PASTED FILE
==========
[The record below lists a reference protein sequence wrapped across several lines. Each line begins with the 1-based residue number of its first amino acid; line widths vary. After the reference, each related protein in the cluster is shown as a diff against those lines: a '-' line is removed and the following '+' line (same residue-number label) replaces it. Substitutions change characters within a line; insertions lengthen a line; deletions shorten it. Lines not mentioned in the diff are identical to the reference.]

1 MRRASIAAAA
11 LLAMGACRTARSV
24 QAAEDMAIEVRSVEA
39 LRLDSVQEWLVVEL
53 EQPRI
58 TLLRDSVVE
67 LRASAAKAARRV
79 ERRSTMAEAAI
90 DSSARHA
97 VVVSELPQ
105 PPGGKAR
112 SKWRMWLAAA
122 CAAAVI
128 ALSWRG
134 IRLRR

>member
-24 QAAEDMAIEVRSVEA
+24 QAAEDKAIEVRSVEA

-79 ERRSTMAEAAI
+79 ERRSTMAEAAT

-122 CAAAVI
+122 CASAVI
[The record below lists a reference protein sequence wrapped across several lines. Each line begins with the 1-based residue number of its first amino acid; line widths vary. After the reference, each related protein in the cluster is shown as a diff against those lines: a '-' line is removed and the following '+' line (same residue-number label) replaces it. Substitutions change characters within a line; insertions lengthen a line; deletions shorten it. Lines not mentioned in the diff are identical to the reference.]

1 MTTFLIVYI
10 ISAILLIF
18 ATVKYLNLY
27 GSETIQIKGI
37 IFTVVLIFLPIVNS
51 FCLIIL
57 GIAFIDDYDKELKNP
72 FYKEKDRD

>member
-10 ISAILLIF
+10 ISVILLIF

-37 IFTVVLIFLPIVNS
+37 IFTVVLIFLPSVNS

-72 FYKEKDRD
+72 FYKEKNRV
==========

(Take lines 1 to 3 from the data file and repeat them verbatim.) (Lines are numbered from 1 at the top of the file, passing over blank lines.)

[The record below lists a reference protein sequence wrapped across several lines. Each line begins with the 1-based residue number of its first amino acid; line widths vary. After the reference, each related protein in the cluster is shown as a diff against those lines: a '-' line is removed and the following '+' line (same residue-number label) replaces it. Substitutions change characters within a line; insertions lengthen a line; deletions shorten it. Lines not mentioned in the diff are identical to the reference.]

1 MRRASIAAAA
11 LLAMGACRTARSV